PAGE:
Origin of Embroidery

The embroidery began

In feudal time, embroidery was one of the crafts serving for the King, the mandarins and the entire nobles. Embroidered products were completed with cotton threads by the creativity of Vietnamese artisans.

The threads at that period were dyed by the traditional formula with the completely natural materials such as Dioscorea cirrhosa Lour (Chinese yam), Indigo, Malabar Almond’s bark, Caesalpinia ferrea, the leaves of Hura crepitans (sandbox trees), grind stones, the flowers of pagoda trees…making the foreigners greatly admire and give the judgment: “It appears that the pigment water colors of the craftswomen are very dirty, however, after finishing the pigment, it turned into an extremely strange full set of colors as if it was done with magic”.  

During that period, embroidery was usually assumed by Vietnamese women. According to the conception of Confucianism, the women must perfect the four virtues:  “Diligent work, Appearance, Proper speech, Morality” as said by the ancient: “Men read the books and recite the poetries – Women with needles & threads do the sewing and embroidery”.

Gabrielle, a French scholar, specializing in East Asian cultural studies, wrote that: “Many places have passed to the descendants the strange crafts which are to draw with threads for making a lotus (bông tử – hoa bất tử?) blossom on silk, making the butterflies hover above the blue water surface. Annam embroiderers are more skillful than Chinese embroiderers in term of needle lines and stitches as well as the method of mixing the colors of embroidery threads”

Hocquard, an author of books, speaking about the embroidery at the end of XIX century, considered that: “Vietnamese embroiderers appear to be very clever at allocating the colors of embroidery threads on silk, to have the harmonious embroideries”.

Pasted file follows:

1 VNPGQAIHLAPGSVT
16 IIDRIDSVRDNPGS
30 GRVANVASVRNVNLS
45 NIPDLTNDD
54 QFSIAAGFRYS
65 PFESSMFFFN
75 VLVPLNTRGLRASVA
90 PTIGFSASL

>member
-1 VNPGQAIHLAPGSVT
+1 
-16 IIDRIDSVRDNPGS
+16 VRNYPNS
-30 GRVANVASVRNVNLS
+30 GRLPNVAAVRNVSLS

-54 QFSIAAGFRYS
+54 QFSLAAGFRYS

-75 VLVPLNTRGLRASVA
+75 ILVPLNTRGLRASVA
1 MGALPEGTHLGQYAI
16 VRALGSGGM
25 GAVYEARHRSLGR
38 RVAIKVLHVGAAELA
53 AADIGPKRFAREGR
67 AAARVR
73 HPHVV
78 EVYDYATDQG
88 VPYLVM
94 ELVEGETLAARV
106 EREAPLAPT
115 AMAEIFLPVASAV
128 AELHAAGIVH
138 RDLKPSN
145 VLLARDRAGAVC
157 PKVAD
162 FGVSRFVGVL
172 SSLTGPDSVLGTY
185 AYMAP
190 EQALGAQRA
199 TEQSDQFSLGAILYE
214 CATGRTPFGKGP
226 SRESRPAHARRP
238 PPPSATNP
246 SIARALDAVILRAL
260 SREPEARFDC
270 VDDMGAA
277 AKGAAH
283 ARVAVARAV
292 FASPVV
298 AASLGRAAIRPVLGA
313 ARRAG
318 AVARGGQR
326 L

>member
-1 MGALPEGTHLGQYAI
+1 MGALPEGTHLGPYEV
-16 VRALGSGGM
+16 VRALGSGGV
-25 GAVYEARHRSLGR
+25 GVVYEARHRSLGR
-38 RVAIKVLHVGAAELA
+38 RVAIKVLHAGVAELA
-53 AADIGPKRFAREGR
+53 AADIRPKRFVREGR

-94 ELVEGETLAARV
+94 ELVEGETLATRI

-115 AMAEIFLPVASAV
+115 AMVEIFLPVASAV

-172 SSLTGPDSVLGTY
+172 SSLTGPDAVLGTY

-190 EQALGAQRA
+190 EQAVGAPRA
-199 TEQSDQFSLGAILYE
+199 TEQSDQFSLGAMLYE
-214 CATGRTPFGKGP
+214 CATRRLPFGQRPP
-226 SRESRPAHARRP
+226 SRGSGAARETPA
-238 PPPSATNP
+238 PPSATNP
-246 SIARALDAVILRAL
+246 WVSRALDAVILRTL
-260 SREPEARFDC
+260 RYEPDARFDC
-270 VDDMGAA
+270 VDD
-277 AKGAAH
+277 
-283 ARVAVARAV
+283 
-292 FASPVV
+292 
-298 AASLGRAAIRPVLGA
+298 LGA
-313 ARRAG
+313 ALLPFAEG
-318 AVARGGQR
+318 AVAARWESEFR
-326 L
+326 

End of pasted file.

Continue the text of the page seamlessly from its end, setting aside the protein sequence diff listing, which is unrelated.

Over the centuries of rise and fall, the embroidery might be up and down; however, the on-silk hand embroidered pictures of Vietnam are now becoming closer to the art of music, poetry, painting…by the traditional art of the country.

The primitive ancestor of embroidery

In the year of Fire Dog (1646), Le Cong Hanh, a mandarin in the dynasty of the King Le Chan Tong, was sent as a King envoy to China. It was unknown whether he had replied something perverse and then he was kept in an upstairs room and all the stairs were withdrawn. Staying upstairs for an entire day, he did not see anyone bring him the food.

Looking around in the room, he could see only an altar. In front of the altar, there were two parasols with green tassels and red tassels which looked very beautiful. Above hanged an altar-curtain embroidered the dragon & phoenix. In the middle of the altar, there was a statue of Maitreya Buddha with big belly and black paint. In front of the Buddha, there were an incense burner, a plate of betel and a bowl of water. Under the platform, there was a big jar to store the offering water but nothing to eat. In order to forget the hunger, he drank a few bowls of water. He looked at the Maitreya Buddha and then was curious to come closer to see what the Buddha was made from. He used his nails to prize up on the Buddha’s back and saw a small piece come out; he crushed it and got something like powder. He tried to taste a little bit of powder and found that it tasted sweetish.